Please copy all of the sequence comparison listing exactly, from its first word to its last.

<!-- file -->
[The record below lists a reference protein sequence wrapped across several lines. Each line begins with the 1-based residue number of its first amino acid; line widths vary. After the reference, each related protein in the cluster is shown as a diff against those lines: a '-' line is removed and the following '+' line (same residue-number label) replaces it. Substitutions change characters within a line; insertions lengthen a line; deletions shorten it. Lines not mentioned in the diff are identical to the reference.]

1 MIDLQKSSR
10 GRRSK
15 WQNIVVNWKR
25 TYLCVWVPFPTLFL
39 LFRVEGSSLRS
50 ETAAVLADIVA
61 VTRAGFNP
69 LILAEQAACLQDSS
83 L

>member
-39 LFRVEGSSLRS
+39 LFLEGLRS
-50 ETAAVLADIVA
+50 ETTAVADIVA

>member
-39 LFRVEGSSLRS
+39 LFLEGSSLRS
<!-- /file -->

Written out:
[The record below lists a reference protein sequence wrapped across several lines. Each line begins with the 1-based residue number of its first amino acid; line widths vary. After the reference, each related protein in the cluster is shown as a diff against those lines: a '-' line is removed and the following '+' line (same residue-number label) replaces it. Substitutions change characters within a line; insertions lengthen a line; deletions shorten it. Lines not mentioned in the diff are identical to the reference.]

1 MIDLQKSSR
10 GRRSK
15 WQNIVVNWKR
25 TYLCVWVPFPTLFL
39 LFRVEGSSLRS
50 ETAAVLADIVA
61 VTRAGFNP
69 LILAEQAACLQDSS
83 L

>member
-39 LFRVEGSSLRS
+39 LFLEGLRS
-50 ETAAVLADIVA
+50 ETTAVADIVA

>member
-39 LFRVEGSSLRS
+39 LFLEGSSLRS